Jump to Main Content
Predictors of Dietary Energy Density among Preschool Aged Children
- Fernando, Nilmani N.T., Campbell, Karen J., McNaughton, Sarah A., Zheng, Miaobing, Lacy, Kathleen E.
- Nutrients 2018 v.10 no.2
- child nutrition, childhood obesity, dairy beverages, diet recall, energy density, food availability, food intake, fruits, healthy eating habits, infant feeding, mothers, nutrition knowledge, preschool children, questionnaires, regression analysis, snacks, socioeconomic status, Victoria (Australia)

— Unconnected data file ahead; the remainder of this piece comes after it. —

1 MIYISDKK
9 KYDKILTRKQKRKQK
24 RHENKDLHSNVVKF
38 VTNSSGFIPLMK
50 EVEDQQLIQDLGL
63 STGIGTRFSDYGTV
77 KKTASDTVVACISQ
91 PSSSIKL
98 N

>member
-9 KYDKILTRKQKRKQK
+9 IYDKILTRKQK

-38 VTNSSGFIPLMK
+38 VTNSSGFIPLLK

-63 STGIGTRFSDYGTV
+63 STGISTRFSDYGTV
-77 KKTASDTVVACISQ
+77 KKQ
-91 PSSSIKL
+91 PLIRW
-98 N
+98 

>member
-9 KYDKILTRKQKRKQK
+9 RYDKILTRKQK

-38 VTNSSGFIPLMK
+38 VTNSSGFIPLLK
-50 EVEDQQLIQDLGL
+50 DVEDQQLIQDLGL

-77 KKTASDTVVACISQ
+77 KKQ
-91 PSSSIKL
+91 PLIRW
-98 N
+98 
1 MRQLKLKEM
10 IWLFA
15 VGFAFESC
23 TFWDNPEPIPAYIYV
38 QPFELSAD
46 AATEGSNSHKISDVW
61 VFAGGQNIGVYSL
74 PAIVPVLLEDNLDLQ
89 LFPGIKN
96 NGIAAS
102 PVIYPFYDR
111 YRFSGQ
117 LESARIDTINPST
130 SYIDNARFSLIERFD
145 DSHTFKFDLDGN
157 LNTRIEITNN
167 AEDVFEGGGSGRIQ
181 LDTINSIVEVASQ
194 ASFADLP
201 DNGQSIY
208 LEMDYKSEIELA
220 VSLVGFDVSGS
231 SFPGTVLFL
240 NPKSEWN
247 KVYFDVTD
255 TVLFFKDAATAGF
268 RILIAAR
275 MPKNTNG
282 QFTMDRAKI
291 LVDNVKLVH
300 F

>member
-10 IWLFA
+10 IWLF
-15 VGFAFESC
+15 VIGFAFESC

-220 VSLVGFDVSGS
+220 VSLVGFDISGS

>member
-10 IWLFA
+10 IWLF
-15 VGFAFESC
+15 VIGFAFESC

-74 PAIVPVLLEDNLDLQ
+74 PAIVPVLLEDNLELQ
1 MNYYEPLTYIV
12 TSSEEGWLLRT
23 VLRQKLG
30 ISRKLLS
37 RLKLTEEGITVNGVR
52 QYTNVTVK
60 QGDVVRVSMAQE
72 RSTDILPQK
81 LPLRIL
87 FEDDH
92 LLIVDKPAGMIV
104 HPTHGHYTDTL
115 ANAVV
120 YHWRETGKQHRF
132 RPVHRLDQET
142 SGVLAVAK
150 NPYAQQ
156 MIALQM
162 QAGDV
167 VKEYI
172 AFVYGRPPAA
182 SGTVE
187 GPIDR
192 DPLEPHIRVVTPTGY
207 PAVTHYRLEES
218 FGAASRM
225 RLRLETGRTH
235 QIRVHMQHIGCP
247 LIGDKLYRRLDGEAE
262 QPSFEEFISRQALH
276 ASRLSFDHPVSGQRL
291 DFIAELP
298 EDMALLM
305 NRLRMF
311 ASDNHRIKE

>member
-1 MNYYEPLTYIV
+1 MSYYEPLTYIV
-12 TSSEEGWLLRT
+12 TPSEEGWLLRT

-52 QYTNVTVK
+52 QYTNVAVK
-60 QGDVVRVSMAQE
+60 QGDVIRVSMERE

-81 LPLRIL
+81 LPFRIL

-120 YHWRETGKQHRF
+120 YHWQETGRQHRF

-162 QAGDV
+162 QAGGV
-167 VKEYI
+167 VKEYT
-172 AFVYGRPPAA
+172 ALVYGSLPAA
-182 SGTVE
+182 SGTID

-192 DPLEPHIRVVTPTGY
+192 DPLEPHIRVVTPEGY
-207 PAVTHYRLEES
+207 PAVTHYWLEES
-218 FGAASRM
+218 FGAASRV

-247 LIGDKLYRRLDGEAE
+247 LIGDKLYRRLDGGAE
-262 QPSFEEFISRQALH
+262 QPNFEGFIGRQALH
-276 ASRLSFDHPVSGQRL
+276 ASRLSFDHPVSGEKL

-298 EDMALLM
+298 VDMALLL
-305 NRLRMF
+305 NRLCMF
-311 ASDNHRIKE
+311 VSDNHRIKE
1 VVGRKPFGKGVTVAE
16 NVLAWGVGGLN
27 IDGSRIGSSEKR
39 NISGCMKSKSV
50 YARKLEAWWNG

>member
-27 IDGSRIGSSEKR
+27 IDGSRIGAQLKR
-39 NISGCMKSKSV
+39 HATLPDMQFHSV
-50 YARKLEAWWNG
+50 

- Childhood obesity is a global problem with many contributing factors including dietary energy density (DED). This paper aims to investigate potential predictors of DED among preschool aged children in Victoria, Australia. Secondary analysis of longitudinal data for 209 mother–child pairs from the Melbourne Infant Feeding, Activity and Nutrition Trial was conducted. Data for predictors (maternal child feeding and nutrition knowledge, maternal dietary intake, home food availability, socioeconomic status) were obtained through questionnaires completed by first-time mothers when children were aged 4 or 18 months. Three 24-h dietary recalls were completed when children were aged ~3.5 years. DED was calculated utilizing three methods: “food only”, “food and dairy beverages”, and “food and all beverages”. Linear regression analyses were conducted to identify associations between predictors and these three measures of children’s DED. Home availability of fruits (β: −0.82; 95% CI: −1.35, −0.29, p = 0.002 for DED<inf>food</inf>; β: −0.42; 95% CI: −0.82, −0.02, p = 0.041 for DED<inf>food+dairy beverages</inf>) and non-core snacks (β: 0.11; 95% CI: 0.02, 0.20, p = 0.016 for DED<inf>food</inf>; β: 0.09; 95% CI: 0.02, 0.15, p = 0.010 for DED<inf>food+dairy beverages</inf>) were significantly associated with two of the three DED measures. Providing fruit at home early in a child’s life may encourage the establishment of healthful eating behaviors that could promote a diet that is lower in energy density later in life. Home availability of non-core snacks is likely to increase the energy density of preschool children’s diets, supporting the proposition that non-core snack availability at home should be limited.